In brief

  • It is very common for trust deeds to provide that if the corporate trustee falls into liquidation, then that corporate trustee is effectively disqualified from continuing to act as trustee.
  • Over the last 3 years or so, a series of Federal Court decisions have found that the liquidator of such insolvent corporate trustees can only sell the trust assets (for the purposes of a liquidation) with the express authority of an order of the court. Such applications for authority to sell are inconvenient and costly, often consuming a significant proportion of the assets of the insolvent estate.
  • In the recent decision of Kitay, in the matter of South West Kitchens (WA) Pty Ltd [2014] FCA 670, the Court found that it will usually not be necessary for a liquidator to apply to the court to be permitted to sell trust assets, as the liquidator of an insolvent corporate trustee has such a power of sale by reason of section 477(2)(c) of the Corporations Act.

Kitay, in the matter of Southwest Kitchens (WA) Pty Ltd (in liquidation)

In 2004, a trust was created by a trust deed under which Southwest Kitchens (WA) Pty Ltd (SW Kitchens) was appointed as the trustee of a trading trust. The assets of the trust were the only assets of SW Kitchens.

The trust deed included the usual clause to the effect that the corporate trustee is to be disqualified from holding office in the event that the trustee is wound up.

In 2014, Kitay was appointed liquidator of SW Kitchens by way of a voluntary winding up. Upon the liquidator’s appointment, SW Kitchens was therefore disqualified from holding the office of trustee.

In the course of the winding up of SW Kitchens, the liquidator proposed to sell the trust assets and distribute the proceeds to the creditors in the ordinary course. The difficulty facing the liquidator was the conflicting authorities, as to whether a liquidator of a corporate trustee, who was disqualified from acting as trustee, needed to apply to the court to obtain an order authorising a sale of the trust assets. That is:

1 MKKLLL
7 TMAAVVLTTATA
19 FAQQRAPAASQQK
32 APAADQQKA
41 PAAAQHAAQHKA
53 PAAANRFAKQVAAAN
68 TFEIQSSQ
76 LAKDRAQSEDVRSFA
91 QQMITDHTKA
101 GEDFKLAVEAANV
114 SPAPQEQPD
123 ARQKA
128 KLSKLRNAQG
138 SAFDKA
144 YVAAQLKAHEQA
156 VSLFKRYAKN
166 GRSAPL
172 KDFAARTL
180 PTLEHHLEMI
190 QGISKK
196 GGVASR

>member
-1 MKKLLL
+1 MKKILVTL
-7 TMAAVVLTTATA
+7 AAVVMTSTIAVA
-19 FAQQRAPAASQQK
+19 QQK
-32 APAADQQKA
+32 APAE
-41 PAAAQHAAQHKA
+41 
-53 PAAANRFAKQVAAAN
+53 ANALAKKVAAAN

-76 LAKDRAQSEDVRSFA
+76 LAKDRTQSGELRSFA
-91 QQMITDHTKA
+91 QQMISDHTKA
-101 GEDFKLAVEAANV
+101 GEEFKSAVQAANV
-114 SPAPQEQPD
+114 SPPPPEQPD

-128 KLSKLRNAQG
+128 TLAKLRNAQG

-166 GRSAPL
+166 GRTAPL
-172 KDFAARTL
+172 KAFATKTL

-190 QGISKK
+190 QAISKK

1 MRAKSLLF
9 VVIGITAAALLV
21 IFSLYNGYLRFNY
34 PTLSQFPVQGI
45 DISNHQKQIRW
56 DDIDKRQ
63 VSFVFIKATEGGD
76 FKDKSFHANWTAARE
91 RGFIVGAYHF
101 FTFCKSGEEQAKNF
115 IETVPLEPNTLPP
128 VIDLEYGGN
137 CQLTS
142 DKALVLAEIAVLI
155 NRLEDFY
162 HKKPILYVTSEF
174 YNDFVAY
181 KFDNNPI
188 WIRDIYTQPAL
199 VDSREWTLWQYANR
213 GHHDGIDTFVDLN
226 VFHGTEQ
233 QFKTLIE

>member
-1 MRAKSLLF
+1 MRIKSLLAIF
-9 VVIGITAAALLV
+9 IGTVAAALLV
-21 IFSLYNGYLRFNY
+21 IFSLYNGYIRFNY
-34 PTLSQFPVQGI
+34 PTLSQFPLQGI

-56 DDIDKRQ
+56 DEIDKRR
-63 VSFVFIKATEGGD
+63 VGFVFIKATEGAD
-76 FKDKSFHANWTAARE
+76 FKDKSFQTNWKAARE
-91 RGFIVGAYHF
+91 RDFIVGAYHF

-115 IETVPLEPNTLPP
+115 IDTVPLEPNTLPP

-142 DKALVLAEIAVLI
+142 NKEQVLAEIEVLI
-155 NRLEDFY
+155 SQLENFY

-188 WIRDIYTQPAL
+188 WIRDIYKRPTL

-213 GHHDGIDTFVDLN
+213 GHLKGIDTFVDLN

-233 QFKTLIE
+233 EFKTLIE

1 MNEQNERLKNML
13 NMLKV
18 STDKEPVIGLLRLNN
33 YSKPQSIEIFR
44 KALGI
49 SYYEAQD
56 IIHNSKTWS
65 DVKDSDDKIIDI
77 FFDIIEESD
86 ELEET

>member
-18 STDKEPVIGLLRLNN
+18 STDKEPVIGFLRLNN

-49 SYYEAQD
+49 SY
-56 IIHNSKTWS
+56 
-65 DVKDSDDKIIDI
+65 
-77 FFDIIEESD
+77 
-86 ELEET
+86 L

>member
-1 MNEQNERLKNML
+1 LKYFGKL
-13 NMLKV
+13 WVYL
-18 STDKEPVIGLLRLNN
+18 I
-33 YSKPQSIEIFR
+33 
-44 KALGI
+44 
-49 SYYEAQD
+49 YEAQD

• on one hand, there were a series of decisions1 which appeared to be to the effect that in order to be able to sell trust assets, the liquidator needed to obtain authority to sell, pursuant to an order of the Court,
  • on the other hand, there was the earlier decision of Finkelstein J in Apostolou v VA Corporation of Aust Pty Ltd (2010) 77 ACSR 842 (which was not referred to in any of the subsequent decisions) in which the Court found that such a power of sale is conferred by section 477(2)(c) of the Corporations Act, and therefore, no order of the Court was necessary.

As was found in the SW Kitchens decision, there was common ground between both lines of authorities, to the following effect:

  • a trustee has a right of indemnity out of trust assets for expenses and liabilities incurred and a right of exoneration from liability,
  • a trustee is entitled to the benefit of an equitable lien over the trust assets as a means of securing its rights of indemnity and/or exoneration,